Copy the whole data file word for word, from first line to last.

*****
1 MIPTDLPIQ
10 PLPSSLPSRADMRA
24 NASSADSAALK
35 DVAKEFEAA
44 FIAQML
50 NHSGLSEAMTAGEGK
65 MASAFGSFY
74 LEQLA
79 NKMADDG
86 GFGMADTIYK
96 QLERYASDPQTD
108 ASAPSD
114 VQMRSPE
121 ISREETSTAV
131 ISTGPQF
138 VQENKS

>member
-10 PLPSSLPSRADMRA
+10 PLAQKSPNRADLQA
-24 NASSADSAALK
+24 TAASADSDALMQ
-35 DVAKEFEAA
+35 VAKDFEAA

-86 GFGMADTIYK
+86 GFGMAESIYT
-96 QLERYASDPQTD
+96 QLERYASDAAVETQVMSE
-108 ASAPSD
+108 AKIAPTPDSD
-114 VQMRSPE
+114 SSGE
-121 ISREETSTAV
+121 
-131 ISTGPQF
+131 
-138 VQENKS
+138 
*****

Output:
1 MIPTDLPIQ
10 PLPSSLPSRADMRA
24 NASSADSAALK
35 DVAKEFEAA
44 FIAQML
50 NHSGLSEAMTAGEGK
65 MASAFGSFY
74 LEQLA
79 NKMADDG
86 GFGMADTIYK
96 QLERYASDPQTD
108 ASAPSD
114 VQMRSPE
121 ISREETSTAV
131 ISTGPQF
138 VQENKS

>member
-10 PLPSSLPSRADMRA
+10 PLAQKSPNRADLQA
-24 NASSADSAALK
+24 TAASADSDALMQ
-35 DVAKEFEAA
+35 VAKDFEAA

-86 GFGMADTIYK
+86 GFGMAESIYT
-96 QLERYASDPQTD
+96 QLERYASDAAVETQVMSE
-108 ASAPSD
+108 AKIAPTPDSD
-114 VQMRSPE
+114 SSGE
-121 ISREETSTAV
+121 
-131 ISTGPQF
+131 
-138 VQENKS
+138 